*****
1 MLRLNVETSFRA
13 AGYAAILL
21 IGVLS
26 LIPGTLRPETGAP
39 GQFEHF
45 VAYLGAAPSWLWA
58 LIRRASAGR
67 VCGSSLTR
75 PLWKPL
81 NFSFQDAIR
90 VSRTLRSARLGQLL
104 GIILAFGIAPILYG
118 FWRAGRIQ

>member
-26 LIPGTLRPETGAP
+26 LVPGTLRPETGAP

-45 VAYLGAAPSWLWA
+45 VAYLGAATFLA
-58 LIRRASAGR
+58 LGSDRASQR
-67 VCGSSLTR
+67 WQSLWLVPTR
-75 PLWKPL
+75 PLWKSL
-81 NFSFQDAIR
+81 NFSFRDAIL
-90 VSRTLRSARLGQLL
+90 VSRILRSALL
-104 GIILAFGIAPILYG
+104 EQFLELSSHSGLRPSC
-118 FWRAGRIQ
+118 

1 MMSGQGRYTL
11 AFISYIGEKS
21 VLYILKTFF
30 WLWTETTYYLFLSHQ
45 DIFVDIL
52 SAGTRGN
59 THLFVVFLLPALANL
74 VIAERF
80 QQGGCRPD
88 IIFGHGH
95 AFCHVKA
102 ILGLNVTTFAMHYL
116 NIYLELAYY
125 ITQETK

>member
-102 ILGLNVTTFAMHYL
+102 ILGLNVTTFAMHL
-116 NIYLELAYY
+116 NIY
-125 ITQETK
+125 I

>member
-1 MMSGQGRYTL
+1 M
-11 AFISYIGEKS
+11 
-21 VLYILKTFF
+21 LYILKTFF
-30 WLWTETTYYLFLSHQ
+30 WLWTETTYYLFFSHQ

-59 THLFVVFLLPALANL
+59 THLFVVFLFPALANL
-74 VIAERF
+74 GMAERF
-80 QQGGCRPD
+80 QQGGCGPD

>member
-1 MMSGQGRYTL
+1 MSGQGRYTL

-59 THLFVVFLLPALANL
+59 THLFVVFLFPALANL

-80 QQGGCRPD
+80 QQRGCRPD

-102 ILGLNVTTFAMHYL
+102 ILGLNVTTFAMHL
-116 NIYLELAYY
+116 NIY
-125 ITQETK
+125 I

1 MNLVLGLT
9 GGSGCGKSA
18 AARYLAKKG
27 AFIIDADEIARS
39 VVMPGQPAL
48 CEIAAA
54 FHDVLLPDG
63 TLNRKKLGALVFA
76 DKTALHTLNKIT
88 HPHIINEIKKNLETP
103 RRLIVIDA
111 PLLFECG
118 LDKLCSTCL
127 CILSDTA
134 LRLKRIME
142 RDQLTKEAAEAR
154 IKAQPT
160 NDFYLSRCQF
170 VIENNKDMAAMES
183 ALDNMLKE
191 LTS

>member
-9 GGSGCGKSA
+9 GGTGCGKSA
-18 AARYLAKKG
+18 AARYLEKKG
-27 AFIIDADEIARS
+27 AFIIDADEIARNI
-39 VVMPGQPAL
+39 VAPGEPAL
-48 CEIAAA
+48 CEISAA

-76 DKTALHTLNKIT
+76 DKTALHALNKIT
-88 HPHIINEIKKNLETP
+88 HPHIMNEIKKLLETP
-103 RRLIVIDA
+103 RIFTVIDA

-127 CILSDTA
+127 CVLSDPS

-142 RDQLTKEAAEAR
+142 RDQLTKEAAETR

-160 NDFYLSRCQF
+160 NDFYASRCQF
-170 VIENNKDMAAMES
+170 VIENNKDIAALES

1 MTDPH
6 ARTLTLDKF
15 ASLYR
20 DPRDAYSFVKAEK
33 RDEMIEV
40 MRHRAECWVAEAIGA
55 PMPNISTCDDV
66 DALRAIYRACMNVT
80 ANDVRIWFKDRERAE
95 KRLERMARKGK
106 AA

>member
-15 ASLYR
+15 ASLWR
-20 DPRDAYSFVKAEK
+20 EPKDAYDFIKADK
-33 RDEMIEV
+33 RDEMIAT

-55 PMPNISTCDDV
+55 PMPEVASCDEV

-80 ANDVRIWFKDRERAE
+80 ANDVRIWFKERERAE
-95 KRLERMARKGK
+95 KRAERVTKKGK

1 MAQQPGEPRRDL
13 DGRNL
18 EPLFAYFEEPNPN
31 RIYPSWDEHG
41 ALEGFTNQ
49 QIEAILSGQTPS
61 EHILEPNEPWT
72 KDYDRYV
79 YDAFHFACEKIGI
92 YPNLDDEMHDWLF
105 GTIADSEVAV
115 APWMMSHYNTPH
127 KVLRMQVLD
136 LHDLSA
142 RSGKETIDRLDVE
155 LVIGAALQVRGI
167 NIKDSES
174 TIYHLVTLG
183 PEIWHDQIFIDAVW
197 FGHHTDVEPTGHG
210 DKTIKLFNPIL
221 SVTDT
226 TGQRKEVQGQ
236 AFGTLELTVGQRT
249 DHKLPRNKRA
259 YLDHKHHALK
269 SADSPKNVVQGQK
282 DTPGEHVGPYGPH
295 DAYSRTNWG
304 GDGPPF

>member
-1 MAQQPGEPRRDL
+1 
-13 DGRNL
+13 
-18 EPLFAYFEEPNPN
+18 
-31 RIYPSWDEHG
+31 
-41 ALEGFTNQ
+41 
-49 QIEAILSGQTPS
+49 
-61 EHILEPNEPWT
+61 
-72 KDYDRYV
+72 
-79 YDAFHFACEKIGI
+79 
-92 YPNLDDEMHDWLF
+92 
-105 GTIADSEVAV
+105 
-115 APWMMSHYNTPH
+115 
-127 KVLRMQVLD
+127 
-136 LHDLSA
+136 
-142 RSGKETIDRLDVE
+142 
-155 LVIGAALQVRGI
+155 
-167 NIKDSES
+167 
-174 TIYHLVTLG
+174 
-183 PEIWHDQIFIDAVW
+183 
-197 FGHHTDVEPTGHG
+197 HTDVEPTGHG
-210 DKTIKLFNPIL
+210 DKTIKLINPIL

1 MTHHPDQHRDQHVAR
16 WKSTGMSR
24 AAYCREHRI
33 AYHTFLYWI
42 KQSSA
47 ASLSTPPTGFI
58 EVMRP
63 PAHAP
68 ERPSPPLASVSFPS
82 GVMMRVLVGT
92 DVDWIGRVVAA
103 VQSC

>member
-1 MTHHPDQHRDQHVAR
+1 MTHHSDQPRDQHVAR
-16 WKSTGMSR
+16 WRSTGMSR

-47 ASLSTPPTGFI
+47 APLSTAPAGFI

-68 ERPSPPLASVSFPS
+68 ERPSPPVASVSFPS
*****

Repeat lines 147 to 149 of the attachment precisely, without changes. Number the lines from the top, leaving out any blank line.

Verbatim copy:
+55 PMPEVASCDEV

-80 ANDVRIWFKDRERAE
+80 ANDVRIWFKERERAE